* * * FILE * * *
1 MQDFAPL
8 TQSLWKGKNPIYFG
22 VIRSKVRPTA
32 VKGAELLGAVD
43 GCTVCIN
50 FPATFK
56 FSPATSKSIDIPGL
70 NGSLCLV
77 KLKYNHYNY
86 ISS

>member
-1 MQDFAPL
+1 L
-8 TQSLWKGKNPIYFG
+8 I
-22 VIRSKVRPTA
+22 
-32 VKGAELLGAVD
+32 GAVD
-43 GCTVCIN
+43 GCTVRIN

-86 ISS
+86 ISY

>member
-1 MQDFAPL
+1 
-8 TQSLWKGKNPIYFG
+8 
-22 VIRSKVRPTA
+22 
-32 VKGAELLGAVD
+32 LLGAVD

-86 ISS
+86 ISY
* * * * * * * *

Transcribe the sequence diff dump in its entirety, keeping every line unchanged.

1 MQDFAPL
8 TQSLWKGKNPIYFG
22 VIRSKVRPTA
32 VKGAELLGAVD
43 GCTVCIN
50 FPATFK
56 FSPATSKSIDIPGL
70 NGSLCLV
77 KLKYNHYNY
86 ISS

>member
-1 MQDFAPL
+1 L
-8 TQSLWKGKNPIYFG
+8 I
-22 VIRSKVRPTA
+22 
-32 VKGAELLGAVD
+32 GAVD
-43 GCTVCIN
+43 GCTVRIN

-86 ISS
+86 ISY

>member
-1 MQDFAPL
+1 
-8 TQSLWKGKNPIYFG
+8 
-22 VIRSKVRPTA
+22 
-32 VKGAELLGAVD
+32 LLGAVD

-86 ISS
+86 ISY